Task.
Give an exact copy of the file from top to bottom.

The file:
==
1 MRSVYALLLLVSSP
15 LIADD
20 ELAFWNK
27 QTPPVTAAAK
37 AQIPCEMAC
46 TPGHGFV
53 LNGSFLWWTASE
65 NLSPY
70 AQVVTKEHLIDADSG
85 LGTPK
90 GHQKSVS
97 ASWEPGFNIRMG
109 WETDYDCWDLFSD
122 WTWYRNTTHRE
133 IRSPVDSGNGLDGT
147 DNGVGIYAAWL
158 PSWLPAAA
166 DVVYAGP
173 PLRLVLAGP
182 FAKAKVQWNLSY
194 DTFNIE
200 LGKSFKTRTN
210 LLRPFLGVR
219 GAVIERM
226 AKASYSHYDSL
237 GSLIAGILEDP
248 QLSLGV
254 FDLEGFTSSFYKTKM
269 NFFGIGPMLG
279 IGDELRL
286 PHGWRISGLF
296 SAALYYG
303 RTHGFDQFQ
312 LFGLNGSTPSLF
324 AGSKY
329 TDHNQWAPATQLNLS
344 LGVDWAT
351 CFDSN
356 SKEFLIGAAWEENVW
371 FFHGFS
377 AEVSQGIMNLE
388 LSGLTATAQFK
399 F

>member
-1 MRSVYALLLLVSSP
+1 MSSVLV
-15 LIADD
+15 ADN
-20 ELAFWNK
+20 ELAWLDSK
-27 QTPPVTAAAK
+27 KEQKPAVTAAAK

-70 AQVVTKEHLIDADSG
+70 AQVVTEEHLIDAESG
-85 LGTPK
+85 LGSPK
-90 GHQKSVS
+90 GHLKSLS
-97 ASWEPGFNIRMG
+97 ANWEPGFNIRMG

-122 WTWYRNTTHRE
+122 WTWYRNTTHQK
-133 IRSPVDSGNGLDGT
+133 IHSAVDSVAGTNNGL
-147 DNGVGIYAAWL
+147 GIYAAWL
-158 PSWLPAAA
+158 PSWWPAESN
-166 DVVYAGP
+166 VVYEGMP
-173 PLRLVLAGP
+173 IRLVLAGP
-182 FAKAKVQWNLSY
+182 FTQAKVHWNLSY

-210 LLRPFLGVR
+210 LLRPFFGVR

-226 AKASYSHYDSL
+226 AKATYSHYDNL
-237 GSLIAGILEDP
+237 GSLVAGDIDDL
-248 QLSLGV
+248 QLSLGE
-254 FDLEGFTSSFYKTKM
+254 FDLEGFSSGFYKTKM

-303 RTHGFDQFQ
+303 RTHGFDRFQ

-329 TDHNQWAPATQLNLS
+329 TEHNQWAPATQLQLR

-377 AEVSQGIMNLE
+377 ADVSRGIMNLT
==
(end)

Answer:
1 MRSVYALLLLVSSP
15 LIADD
20 ELAFWNK
27 QTPPVTAAAK
37 AQIPCEMAC
46 TPGHGFV
53 LNGSFLWWTASE
65 NLSPY
70 AQVVTKEHLIDADSG
85 LGTPK
90 GHQKSVS
97 ASWEPGFNIRMG
109 WETDYDCWDLFSD
122 WTWYRNTTHRE
133 IRSPVDSGNGLDGT
147 DNGVGIYAAWL
158 PSWLPAAA
166 DVVYAGP
173 PLRLVLAGP
182 FAKAKVQWNLSY
194 DTFNIE
200 LGKSFKTRTN
210 LLRPFLGVR
219 GAVIERM
226 AKASYSHYDSL
237 GSLIAGILEDP
248 QLSLGV
254 FDLEGFTSSFYKTKM
269 NFFGIGPMLG
279 IGDELRL
286 PHGWRISGLF
296 SAALYYG
303 RTHGFDQFQ
312 LFGLNGSTPSLF
324 AGSKY
329 TDHNQWAPATQLNLS
344 LGVDWAT
351 CFDSN
356 SKEFLIGAAWEENVW
371 FFHGFS
377 AEVSQGIMNLE
388 LSGLTATAQFK
399 F

>member
-1 MRSVYALLLLVSSP
+1 MSSVLV
-15 LIADD
+15 ADN
-20 ELAFWNK
+20 ELAWLDSK
-27 QTPPVTAAAK
+27 KEQKPAVTAAAK

-70 AQVVTKEHLIDADSG
+70 AQVVTEEHLIDAESG
-85 LGTPK
+85 LGSPK
-90 GHQKSVS
+90 GHLKSLS
-97 ASWEPGFNIRMG
+97 ANWEPGFNIRMG

-122 WTWYRNTTHRE
+122 WTWYRNTTHQK
-133 IRSPVDSGNGLDGT
+133 IHSAVDSVAGTNNGL
-147 DNGVGIYAAWL
+147 GIYAAWL
-158 PSWLPAAA
+158 PSWWPAESN
-166 DVVYAGP
+166 VVYEGMP
-173 PLRLVLAGP
+173 IRLVLAGP
-182 FAKAKVQWNLSY
+182 FTQAKVHWNLSY

-210 LLRPFLGVR
+210 LLRPFFGVR

-226 AKASYSHYDSL
+226 AKATYSHYDNL
-237 GSLIAGILEDP
+237 GSLVAGDIDDL
-248 QLSLGV
+248 QLSLGE
-254 FDLEGFTSSFYKTKM
+254 FDLEGFSSGFYKTKM

-303 RTHGFDQFQ
+303 RTHGFDRFQ

-329 TDHNQWAPATQLNLS
+329 TEHNQWAPATQLQLR

-377 AEVSQGIMNLE
+377 ADVSRGIMNLT